One of the biggest challenges in operating a forklift is the driver’s limited view of his surroundings, especially when storing and retrieving load carriers or transporting bulky loads. Various camera and assistance systems are used on the vehicles to support the driver and his surroundings and increase the operational safety of the vehicle. However, control elements and screens for displaying job data, vehicle parameters or the playback of reversing or fork cameras, as used on most vehicles today, also represent an additional visual restriction.
A new approach is being pursued by scientists at the Institut für Integrierte Produktion Hannover (IPH) gGmbH and the Institute of Transport and Automation Technology (ITA) at Leibniz University Hannover in the joint research project ViSIER – Virtual vision enhancement and intuitive interaction through Augmented Reality on industrial trucks (IGF project 20158 N).
Their goal is to implement an operator assistance system for forklifts that uses augmented reality (AR) to compensate for the driver’s restricted vision caused by vehicle components and the load.
Surrounding area survey
The environment recording represents the essential basis for the assistance system. For this purpose, ITA has strategically mounted RGB-D cameras on a demonstrator vehicle. The demonstrator, a Linde E16 counterbalanced truck, was provided by Kion.
The RGB-D cameras provide the color values for each pixel as well as the corresponding depth information. A Field Programmable Gate Array (FPGA) is integrated in the camera, this takes over the conversion of the USB interface to the Ethernet standard used in the industry. Power is supplied by means of Power-over-Ethernet (PoE). A voltage converter was connected to the forklift battery to supply the PoE switch required for this.
In cooperation with the company Vetter, ITA has developed forks with integrated cameras. Various adapters allow the variation of the angle of inclination of the cameras during the project.
For environmental imaging, the position and orientation (pose) of the cameras in a reference coordinate system is required. This pose is determined image-based in a calibration process. The calibration process is divided into an on/offline process. The offline calibration process includes an intrinsic calibration of the individual cameras as well as an initial extrinsic calibration of the camera systems.
ITA has selected and implemented the algorithms for the initial calibration. For the calibration, images of the calibration patterns are taken in different positions and orientations. Here, the respective pattern must always be seen by a defined base camera, which represents the reference coordinate system, and the camera currently to be calibrated. By assigning the image features, the pose of the respective camera with respect to the base camera is determined.
In addition to the initial extrinsic calibration, a dynamic extrinsic calibration is required. This is necessary because the pose of the camera systems in relation to each other can change, for example, when raising the forks or tilting the lift mast. The dynamic extrinsic calibration is to be based on the principle of visual odometry.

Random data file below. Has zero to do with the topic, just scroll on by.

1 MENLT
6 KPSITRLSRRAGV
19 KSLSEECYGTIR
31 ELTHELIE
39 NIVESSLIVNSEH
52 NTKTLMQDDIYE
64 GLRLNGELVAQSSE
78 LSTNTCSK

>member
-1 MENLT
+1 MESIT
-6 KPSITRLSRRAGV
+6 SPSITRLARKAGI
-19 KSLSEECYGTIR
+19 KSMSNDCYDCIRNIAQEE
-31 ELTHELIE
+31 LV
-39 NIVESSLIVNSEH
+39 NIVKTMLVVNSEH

The position of the operator’s head or the AR glasses is determined by camera, using the internal cameras of the AR glasses. IPH has placed markers in the forklift in such a way that at least one is always detected by the camera of the AR glasses. The software must then detect and identify the markers. From this, the pose of the markers relative to the camera can be calculated. The position of the markers relative to the forklift coordinate system is known, so that transformation matrices can be set up and used for coordinate transformation into the reference coordinate system.
In the demonstration forklift, 3D-printed adapter plates had to be used to create planar surfaces to ensure reliable detection of the markers. Using multiple smaller markers on a plate instead of one large one proved to be beneficial for robustness of detection. In addition, the markers must have a sufficiently large contrast to the background. While the detection of the markers runs stably, the axes are sometimes placed incorrectly, which also causes the calculated pose to be incorrect. To weed out the incorrectly oriented axes, allowable ranges for translation in the direction of each axis in the forklift coordinate system and for rotation around these axes were defined according to the driver’s freedom of movement.
View Constraint Compensation
The algorithm implemented by ITA uses 2D image data for sight restriction detection. The vision-restricting components are detected by matching color information from the operator’s field of view with color information from a previously determined corresponding area of a reconstructed scene. For the actual view restriction compensation, a mask-based overlay with information from the reconstructed scene takes place in the next step.
In a further step, IPH implemented a marker-based view restriction detection. The detection of visibility constraints is performed using QR codes placed inside the truck. Based on these codes, the alignment takes place an overlay with a 3D model of the truck by defining the sight-restricting components.
ITA and IPH are currently working on merging the partial results. The assistance system will first be tested in the ITA test hall. This will be followed by validation at the project partner China Logistic Center in Itzehoe.
The aim of the research project is to give forklift drivers a clear view – with the help of AR glasses, they can easily see through obstacles.
Further information on the project can be found at visier.iph-hannover.de.